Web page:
Leicester News Round-Up #1

In order to “help” deal with the ever-increasing numbers of homeless people, the Leicester City Council “says it intends to shut two hostels it runs itself — in Lower Hastings Street and Loughborough Road — while also reducing the cash it gives to voluntary sector groups to provide beds.” The Council’s motto is apparently: spend less and get more?

In related efforts to get better public services by spending less money, Leicester City Council is closing four city council-run care homes “in a shake-up of adult social care.” Local residents doubt the efficacy of such a fuck-up of the few remaining council-run care homes, and more than 1,000 people have signed a petition to try to save Herrick Lodge care home, in Belgrave.

After “consulting” the public, the council’s cabinet has agreed that it would no longer provide discretionary school travel subsidies and concessionary fares in Leicester. As reported earlier in the week: “A report said of the 484 responses [to the consultation], 90 per cent disagreed with the removal of subsidies for post-16 transport and 61 per cent with axing subsidies for faith schools.”

In a sham display of solidarity, “Jon Ashworth and Liz Kendall have said they do not want the £10,000 pay rise expected to be recommended for MPs.” Of course this bonus is not something either MP need, as both are quite content on slashing the Council’s budget and cosying up the super-rich; and will no doubt accept profitable consultancy work in the corporate world in the near future. For example, Kendall is already a vice-chair of Lord David Sainsbury’s right-wing pressure group Progress; while Ashworth is regularly peddling corporate propaganda (under the guise of philanthropy) in our schools.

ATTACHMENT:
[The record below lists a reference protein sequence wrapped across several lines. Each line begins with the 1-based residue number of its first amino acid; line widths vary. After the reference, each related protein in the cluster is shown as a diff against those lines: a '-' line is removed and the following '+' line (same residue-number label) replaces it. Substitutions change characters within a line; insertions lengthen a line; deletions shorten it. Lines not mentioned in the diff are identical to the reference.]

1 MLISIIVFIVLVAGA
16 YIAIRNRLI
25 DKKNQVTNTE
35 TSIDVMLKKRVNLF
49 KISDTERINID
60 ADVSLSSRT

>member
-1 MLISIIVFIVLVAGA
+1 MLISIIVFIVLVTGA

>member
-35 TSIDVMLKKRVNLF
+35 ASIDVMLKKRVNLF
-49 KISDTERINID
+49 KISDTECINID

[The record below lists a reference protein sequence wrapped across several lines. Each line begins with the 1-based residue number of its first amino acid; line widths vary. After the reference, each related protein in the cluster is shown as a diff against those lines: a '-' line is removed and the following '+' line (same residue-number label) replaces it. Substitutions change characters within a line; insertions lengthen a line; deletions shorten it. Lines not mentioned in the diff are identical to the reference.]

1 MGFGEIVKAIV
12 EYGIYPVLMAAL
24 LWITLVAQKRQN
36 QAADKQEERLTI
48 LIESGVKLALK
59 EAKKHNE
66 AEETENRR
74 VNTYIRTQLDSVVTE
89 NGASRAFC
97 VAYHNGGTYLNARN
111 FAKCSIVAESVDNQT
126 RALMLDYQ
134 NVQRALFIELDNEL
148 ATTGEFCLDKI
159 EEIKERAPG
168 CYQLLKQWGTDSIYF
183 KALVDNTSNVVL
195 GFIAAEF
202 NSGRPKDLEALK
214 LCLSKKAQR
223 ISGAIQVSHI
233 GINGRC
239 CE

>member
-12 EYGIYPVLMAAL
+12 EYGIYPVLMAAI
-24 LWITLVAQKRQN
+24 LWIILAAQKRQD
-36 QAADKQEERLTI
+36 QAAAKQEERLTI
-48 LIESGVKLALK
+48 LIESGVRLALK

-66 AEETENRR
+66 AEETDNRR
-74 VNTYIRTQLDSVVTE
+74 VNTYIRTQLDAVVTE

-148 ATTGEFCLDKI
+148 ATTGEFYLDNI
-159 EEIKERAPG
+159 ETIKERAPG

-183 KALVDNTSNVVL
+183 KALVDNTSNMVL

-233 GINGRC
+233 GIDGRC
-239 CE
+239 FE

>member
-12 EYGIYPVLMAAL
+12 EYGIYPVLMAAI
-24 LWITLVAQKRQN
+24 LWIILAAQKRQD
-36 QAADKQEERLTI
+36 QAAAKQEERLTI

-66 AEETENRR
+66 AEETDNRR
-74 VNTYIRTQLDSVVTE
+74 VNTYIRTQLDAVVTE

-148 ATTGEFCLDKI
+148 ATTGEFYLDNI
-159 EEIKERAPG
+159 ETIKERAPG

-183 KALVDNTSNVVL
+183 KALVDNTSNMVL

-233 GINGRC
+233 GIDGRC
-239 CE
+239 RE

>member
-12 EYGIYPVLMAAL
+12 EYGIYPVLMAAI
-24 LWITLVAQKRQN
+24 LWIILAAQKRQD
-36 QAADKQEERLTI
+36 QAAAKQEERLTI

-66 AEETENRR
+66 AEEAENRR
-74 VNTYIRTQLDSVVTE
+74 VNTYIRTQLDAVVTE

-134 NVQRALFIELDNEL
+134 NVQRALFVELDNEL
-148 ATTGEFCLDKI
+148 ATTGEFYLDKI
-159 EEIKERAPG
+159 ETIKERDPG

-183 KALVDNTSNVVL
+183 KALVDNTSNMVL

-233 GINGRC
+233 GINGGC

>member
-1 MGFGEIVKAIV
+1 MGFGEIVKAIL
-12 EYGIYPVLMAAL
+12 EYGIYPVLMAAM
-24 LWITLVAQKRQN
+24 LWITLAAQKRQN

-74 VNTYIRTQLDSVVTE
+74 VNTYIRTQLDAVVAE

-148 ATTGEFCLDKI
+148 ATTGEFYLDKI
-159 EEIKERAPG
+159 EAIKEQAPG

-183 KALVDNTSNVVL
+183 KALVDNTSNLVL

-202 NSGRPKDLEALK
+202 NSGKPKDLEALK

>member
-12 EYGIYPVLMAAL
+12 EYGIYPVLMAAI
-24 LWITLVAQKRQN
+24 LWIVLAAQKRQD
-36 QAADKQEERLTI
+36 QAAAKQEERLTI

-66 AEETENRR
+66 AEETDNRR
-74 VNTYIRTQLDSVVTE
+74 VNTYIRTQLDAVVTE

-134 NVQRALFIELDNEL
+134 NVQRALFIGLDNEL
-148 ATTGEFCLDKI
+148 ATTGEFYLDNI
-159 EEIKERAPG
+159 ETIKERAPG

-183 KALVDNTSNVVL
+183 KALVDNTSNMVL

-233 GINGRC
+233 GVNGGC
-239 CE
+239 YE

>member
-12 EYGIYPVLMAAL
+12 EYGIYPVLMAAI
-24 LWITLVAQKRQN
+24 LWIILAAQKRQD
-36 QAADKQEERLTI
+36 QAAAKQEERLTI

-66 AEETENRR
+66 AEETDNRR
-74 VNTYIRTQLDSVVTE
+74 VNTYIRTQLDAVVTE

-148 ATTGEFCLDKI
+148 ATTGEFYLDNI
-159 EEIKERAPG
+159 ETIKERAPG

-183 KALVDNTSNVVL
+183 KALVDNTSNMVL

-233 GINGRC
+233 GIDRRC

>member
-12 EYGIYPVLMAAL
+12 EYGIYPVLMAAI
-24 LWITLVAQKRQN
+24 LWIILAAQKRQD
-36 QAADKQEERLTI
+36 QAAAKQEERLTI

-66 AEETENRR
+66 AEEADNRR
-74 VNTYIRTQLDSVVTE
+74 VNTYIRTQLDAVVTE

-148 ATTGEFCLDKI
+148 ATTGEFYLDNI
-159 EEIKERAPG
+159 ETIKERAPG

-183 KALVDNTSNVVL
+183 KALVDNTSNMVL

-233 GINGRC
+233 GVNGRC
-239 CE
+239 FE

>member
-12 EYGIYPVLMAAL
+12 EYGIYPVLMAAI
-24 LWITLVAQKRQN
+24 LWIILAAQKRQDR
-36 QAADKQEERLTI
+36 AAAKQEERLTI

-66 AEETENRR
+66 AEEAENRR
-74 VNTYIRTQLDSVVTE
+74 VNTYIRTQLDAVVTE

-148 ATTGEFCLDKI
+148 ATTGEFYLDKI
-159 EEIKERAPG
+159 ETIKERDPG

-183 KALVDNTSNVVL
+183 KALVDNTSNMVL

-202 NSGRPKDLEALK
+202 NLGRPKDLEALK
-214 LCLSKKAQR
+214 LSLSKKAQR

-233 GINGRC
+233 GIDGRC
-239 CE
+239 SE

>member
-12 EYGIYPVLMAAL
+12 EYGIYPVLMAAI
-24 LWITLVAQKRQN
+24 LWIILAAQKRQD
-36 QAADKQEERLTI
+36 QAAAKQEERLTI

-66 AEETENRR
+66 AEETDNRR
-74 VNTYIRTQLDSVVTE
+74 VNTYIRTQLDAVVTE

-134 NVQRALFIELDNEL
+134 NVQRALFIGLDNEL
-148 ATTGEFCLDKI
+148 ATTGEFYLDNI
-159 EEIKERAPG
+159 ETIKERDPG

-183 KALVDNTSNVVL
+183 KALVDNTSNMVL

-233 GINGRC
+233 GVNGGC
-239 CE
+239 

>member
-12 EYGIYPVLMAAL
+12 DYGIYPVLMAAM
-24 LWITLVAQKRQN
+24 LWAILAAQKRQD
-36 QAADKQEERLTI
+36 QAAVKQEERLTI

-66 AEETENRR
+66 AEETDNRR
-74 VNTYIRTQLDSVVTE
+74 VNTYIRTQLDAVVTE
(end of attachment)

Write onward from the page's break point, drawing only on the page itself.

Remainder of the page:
On a related front, things are looking great for the super-rich, and building firm Barratt, which is the UK’s biggest house builder, has just announced that “pre-tax profit before one-off costs was up 73 per cent to £192 million in the year to June 30.”

Finally we can be thankful that the savage cuts to the Council budget might be reversed in the near future as “Hundreds of taxpayers are being offered the chance to come forward and pay their outstanding tax returns.” One can only hope that the first hundred taxpayers to come forward are the filthy rich corporate scroungers who employ legal wizardry to evade tax: think of what we might do with the £120 billion a year that goes uncollected from the super-rich.


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